The Craft of Writing: Revision, or Re-vision

Perhaps because my new book--A Coastal Corpse--has been such a challenge to write, rewrite, and revise, I feel like I ought to have something helpful to say about the process. After 10 novels and countless short stories, I have learned something, right?

Some days I'm not so sure about that (Maybe this should be an Insecure Writers Support Group post!)

In all seriousness, though, I do have a few thoughts on the subject, some of which might be helpful to others.

Today I'm going to talk about the radical things that may have to happen after I've finished the first draft and let it sit a while. This is all in 1st person because who knows if any of it applies to anyone but me?

What now?

I've let my MS rest for however long I need (2 weeks to 6 months?). I've re-read it and made notes. What next?

Things can go two ways at this point. I might decide that the basic structure is sound, and move on to the next level of editing (a topic for another day). More commonly I find myself staring bleakly at the steaming pile and wondering how in the name of all that's unholy I ever thought I knew how to write. Because that MS is an incoherent mess with the beginning, middle, and end all messed up and maybe I fingered the wrong perp anyway, and nothing makes any sense and... You get the picture.

I've found a few things to do when that happens. None is pretty or easy.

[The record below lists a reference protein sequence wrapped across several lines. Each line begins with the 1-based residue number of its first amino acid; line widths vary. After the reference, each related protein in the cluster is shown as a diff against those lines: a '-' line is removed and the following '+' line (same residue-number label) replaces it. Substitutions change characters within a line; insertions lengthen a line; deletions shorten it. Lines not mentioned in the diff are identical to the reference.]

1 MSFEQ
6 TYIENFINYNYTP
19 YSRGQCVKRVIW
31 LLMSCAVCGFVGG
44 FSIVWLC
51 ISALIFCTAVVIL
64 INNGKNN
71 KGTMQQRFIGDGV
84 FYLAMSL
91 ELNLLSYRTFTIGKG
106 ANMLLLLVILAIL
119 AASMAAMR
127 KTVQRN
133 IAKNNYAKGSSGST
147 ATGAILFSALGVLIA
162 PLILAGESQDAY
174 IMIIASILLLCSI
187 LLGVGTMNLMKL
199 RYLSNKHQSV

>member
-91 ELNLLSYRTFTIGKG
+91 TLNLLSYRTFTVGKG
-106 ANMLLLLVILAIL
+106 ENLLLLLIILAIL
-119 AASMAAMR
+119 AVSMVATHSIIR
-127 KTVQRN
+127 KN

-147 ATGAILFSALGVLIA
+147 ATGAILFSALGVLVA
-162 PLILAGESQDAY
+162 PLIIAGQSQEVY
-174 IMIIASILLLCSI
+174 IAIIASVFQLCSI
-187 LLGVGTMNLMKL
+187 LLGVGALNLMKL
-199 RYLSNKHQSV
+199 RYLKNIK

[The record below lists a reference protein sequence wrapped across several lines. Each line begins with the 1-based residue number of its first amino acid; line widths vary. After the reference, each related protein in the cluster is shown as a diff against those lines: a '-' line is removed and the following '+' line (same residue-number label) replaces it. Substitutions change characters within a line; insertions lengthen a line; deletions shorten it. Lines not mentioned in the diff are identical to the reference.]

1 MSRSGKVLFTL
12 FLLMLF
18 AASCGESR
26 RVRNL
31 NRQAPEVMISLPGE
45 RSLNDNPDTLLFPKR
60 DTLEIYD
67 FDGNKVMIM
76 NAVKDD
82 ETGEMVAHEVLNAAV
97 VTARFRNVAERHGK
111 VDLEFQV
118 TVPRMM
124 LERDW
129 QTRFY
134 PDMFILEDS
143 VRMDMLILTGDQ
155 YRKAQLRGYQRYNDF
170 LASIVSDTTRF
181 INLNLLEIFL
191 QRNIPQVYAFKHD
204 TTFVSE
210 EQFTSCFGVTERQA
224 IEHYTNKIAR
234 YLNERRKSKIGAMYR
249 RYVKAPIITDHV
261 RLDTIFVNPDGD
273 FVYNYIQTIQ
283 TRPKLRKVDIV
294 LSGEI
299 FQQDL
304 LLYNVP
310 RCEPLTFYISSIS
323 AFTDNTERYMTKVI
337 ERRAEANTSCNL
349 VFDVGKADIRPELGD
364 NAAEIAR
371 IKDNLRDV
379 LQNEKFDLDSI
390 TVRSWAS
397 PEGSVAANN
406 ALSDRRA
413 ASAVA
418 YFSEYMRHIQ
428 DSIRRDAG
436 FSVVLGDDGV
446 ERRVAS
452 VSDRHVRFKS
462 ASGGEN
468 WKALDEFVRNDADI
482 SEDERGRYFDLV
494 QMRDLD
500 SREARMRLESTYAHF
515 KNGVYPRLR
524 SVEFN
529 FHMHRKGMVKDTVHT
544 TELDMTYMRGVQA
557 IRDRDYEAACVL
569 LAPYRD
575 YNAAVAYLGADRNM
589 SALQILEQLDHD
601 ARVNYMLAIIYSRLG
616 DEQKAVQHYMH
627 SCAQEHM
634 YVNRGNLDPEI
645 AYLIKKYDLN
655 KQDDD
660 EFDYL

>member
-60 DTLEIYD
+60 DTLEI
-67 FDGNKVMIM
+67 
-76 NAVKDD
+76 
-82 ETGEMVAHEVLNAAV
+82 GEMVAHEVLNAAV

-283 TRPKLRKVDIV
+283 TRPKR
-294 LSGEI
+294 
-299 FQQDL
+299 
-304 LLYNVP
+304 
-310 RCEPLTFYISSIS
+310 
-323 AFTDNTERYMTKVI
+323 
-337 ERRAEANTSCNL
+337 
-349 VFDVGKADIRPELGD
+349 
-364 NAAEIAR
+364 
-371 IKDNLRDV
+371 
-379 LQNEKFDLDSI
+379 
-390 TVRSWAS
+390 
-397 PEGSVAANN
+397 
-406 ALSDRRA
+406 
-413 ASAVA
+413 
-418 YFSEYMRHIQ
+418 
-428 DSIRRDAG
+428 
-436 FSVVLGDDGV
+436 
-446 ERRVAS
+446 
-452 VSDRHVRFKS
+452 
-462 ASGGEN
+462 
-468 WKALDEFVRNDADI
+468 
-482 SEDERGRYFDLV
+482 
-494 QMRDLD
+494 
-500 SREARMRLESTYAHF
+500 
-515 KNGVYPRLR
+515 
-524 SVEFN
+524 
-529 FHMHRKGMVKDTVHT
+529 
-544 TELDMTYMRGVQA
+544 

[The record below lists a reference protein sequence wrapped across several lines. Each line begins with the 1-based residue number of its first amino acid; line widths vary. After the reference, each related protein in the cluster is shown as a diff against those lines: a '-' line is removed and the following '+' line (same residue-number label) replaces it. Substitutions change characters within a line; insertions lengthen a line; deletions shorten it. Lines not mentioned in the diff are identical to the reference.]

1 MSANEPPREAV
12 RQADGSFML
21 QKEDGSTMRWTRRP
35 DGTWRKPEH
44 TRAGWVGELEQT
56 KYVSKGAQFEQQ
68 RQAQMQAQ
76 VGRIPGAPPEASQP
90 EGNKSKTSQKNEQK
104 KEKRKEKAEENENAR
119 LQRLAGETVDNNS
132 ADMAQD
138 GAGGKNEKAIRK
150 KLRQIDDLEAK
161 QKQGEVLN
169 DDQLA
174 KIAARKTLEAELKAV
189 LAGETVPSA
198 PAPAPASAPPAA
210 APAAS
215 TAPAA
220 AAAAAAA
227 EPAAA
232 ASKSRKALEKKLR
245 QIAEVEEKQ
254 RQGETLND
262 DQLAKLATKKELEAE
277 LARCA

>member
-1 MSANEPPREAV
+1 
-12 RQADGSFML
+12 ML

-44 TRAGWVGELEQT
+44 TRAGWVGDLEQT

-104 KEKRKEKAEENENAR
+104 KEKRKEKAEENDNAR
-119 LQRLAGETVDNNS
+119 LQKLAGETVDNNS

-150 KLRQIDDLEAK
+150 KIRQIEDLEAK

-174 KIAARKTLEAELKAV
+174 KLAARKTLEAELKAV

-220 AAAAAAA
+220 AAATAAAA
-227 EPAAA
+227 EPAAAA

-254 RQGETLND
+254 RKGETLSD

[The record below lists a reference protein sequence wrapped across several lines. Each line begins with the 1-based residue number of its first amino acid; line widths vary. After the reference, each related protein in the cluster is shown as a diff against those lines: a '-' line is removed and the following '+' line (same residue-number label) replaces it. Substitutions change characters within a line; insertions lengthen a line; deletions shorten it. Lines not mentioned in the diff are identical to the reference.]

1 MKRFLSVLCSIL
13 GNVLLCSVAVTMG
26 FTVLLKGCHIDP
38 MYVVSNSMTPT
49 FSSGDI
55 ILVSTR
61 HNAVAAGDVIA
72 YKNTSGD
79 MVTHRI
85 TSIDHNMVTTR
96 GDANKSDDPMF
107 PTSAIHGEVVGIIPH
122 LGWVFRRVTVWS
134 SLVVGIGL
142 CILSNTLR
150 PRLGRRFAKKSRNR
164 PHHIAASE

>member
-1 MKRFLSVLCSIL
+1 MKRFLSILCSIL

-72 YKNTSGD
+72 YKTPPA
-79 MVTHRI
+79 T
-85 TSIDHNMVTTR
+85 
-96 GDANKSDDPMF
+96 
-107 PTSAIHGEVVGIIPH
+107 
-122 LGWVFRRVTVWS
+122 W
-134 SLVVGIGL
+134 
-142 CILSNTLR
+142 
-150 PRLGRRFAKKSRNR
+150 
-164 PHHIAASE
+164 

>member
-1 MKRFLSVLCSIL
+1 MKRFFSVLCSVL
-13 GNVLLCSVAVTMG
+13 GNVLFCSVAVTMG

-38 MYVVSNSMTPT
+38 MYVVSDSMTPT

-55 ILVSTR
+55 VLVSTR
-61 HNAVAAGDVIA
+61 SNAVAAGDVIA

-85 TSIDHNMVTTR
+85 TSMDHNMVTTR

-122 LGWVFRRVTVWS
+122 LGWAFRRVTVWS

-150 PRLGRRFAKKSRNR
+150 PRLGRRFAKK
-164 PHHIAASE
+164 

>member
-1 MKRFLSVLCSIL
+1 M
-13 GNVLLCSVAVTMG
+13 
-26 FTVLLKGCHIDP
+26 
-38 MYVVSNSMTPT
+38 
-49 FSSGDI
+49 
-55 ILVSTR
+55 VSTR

The problem may well lie in the main character

This is where I was with A Coastal Corpse. At this point I did things all out of order. I opted to do a radical rewrite without taking the time to delve into my main character and really get to know her, because it wasn't until later that I shared the MS and Jemima Pett gave me the nudge to see what I needed to do. Don't be me. Save yourself a lot of grief by doing this kind of work before you start the second draft. In fact, do it before writing the first draft.

Things that helped me at this stage were exercises like interviewing the character or filling in a trait sheet on them (I have some good templates for this, but I'm not sharing because I'm not sure where I cribbed them from and don't want to steal someone else's work. An internet search will bring up many such). I like to include some off-the-wall questions that get at the character's quirks. Writing the character's bio can help, too. Writing it 1st person, even when the novel is in 3rd, seems to help get their voice down.

Now I am ready to a) look at how the current MS does or does not put that character across, and b) move on to the radical rewriting options.

Before I start revising, I make an outline (even if you don't like to outline before the first draft, it's danged helpful here). First I get down an outline of the current MS so I know what I have. Then I write an outline of what the story *ought* to look like. For me, that may be the key tool and the best way of gaining insight into how to go about the revision.